Book and Cards Review – Animal Powers Meditation Kit

January 27, 2007 by  
Filed under books, cards, reviews

Book and Cards Review - Animal Powers Meditation Kit

Animal Powers Meditation Kit: Spiritual Guidance from Your Totem Teachers
by Monte Farber and Amy Zerner
Zerner/Farber Editions, Ltd., 2006
43 pages, 12 cards, 1 CD, 12 pendants
Reviewer: Lupa
Full StarFull StarNo StarNo StarNo Star

I have found the totemic answer to the “Teen Witch Kit.”

There has been a recent fad ever since Silver Ravenwolf came out with her kit in 2004. A number of authors have come up with similar prefabricated spell kits, meditation kits, and similar “everything you need in one box!” kits since the TWK came out (despite the fact that the reviews on it were largely negative).

Farber and Zerner have found their own niche in this fad with the Animal Powers Meditation Kit. It includes a small booklet, a number of cards with pictures of the animals on them, a CD to go along with your meditations, and twelve pendants, one for each animal covered, with a cord to hang them on.

At first I thought, “Hey, this is a great idea!” The authors don’t claim that this is the do-all and end-all of totemic work; it’s their own system that they created, based on their own meditations. It’s obvious that they put a lot of thought into it, and that it’s very personal to them. They also avoided the bulk of cultural appropriation that so many totemic authors fall into.

The artwork is absolutely beautiful; woodcuts by Zerner’s mother, and Zerner’s own collages, illustrate the kit with vibrant colors and vivid representations of the animals. And the idea of the kit it self isn’t so bad: a book to help you learn meditations while focusing on the card that represents a particular animal whose qualities you want to emulate, listening to a CD with music and affirmations associated with that animal, and wearing the pendant of the animal to help remind you that you do have those qualities.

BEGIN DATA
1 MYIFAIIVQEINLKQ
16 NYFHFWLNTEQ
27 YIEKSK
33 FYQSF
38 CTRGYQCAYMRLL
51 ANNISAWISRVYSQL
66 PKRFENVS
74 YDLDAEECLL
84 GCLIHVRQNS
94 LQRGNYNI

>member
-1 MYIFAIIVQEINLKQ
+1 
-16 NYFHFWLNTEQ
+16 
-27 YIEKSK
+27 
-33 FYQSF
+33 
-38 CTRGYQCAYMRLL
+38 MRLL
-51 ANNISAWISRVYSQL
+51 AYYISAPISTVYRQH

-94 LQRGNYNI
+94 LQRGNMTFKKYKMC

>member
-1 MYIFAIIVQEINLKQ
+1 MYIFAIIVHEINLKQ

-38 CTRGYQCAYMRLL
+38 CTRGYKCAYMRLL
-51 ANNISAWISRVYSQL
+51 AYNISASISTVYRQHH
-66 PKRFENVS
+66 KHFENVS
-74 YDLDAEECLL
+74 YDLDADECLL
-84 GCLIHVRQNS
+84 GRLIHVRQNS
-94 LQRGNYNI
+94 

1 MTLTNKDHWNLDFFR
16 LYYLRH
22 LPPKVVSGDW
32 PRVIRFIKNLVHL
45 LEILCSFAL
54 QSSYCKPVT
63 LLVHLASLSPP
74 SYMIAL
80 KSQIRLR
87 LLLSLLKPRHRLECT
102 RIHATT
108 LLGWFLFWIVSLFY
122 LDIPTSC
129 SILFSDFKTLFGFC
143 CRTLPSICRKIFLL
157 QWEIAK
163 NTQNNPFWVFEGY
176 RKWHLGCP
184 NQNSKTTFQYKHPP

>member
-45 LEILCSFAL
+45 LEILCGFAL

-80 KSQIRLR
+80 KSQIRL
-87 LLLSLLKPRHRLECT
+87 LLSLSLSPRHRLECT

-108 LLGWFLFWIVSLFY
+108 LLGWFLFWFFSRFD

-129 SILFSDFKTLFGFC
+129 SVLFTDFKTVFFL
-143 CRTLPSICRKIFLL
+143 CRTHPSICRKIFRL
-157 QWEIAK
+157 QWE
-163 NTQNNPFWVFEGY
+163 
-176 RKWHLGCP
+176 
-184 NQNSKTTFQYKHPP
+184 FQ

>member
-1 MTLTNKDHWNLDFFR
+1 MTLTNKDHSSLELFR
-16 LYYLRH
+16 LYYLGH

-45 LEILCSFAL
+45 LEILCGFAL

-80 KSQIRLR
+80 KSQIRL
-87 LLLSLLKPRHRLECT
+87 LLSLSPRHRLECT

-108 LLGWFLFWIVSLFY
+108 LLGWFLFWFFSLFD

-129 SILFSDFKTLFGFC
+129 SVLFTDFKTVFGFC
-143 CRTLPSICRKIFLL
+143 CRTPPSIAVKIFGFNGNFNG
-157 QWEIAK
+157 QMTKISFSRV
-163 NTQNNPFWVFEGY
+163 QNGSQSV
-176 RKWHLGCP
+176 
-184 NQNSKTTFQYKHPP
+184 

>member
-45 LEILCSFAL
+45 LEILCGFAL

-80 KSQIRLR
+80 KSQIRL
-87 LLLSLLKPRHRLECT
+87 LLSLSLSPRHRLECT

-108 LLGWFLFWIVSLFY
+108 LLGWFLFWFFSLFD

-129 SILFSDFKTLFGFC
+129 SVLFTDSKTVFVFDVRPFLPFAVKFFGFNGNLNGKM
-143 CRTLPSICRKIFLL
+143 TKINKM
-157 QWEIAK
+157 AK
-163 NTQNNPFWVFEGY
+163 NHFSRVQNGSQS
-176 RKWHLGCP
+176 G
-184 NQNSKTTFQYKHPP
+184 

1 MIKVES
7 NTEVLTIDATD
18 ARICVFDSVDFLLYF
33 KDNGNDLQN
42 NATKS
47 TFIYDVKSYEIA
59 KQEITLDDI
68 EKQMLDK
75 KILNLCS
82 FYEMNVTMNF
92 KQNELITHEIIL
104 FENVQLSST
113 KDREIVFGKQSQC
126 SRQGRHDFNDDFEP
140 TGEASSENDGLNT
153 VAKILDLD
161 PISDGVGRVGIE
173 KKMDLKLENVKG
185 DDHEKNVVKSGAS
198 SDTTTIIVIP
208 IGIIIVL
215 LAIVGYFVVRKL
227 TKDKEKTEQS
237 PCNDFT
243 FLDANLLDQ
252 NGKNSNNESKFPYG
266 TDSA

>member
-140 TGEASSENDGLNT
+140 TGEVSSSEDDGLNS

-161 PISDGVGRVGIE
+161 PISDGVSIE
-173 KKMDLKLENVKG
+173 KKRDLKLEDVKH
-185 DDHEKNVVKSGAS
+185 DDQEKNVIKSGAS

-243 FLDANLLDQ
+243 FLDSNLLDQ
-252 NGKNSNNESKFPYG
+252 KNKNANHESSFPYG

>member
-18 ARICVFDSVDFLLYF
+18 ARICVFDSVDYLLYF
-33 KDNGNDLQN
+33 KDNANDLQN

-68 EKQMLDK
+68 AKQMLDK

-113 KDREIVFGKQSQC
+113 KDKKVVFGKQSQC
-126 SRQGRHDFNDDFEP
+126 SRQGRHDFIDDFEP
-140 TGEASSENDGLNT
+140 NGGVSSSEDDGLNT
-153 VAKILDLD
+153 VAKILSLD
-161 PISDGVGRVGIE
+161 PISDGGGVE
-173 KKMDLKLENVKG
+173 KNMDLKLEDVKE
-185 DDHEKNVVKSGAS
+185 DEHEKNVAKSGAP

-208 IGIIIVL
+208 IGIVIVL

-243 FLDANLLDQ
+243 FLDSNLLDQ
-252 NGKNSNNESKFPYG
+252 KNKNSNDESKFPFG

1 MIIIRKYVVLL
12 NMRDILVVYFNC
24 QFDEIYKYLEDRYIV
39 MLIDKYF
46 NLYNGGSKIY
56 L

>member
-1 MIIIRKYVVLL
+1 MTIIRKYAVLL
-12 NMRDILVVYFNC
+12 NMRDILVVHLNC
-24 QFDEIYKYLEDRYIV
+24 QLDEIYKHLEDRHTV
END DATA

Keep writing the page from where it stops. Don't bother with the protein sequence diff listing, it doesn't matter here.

Unfortunately, the actual execution wasn’t all that great. The booklet is only 43 pages long, and while the material is good, I was left wanting to know more. How did they develop this system? Do they have any anecdotes as to how it has helped them or other people? Has the kit been “road-tested” by other people?

Additionally, because of the structure of the kit, it’s limited to only 12 animals, and most of these are more “popular” ones — bison, horse, cat (cougar), etc. Only one insect (butterfly), and dolphin represented all aquatic life. While there’s variety compared to, say, the books that try to be more Indian than thou, it’s still pretty limited. Their writings on those animals are decent, but I think they could have gotten away with about 30 animals in this format. If making the pendants was an issue, they could have done 15 double-sided ones.

And that leads me to the “extras.” The CD, while well-intentioned, didn’t impress me. I was enjoying the music — until the people (I’m assuming the authors) started talking. Gods love them, I’m sure they put a lot of effort into writing just the right affirmations, but the only thing I could think of was “New Age Animal Totem Spoken Word.” I don’t know if it was just the way they recited them, but it did not work for me at all.

The cards that you contemplate during meditation are quite lovely, and I like the concept. Part of the cardboard packaging is designed to stand up and display an individual card, which is a nice way to keep from wasting even more cardboard and plastic (these kits tend to require a lot more packaging than you’d think). The pendants had nice little designs based on the woodcuts, but the plastic used was incredibly cheap. They’d look a lot less tacky if good quality resin had been used.

This is why mass-manufactured “kits” aren’t really my favorite thing in the world. I like handmade spell kits made by individual pagans and shops, because the items inside are of a good quality and are often given blessings by the creator. This, and all manufactured kits, falls far short of that level of quality.

All in all, as I said, the idea was a good one, but the execution could have been so much better. Two pawprints out of five.

Review ©2007 Lupa. Edited by Sheta Kaey.

Lupa is the author of Fang and Fur, Blood and Bone: A Primal Guide to Animal Magic, A Field Guide to Otherkin, and co-author of Kink Magic, among other works. You can read her blog at http://therioshamanism.com and see her website at http://www.thegreenwolf.com.

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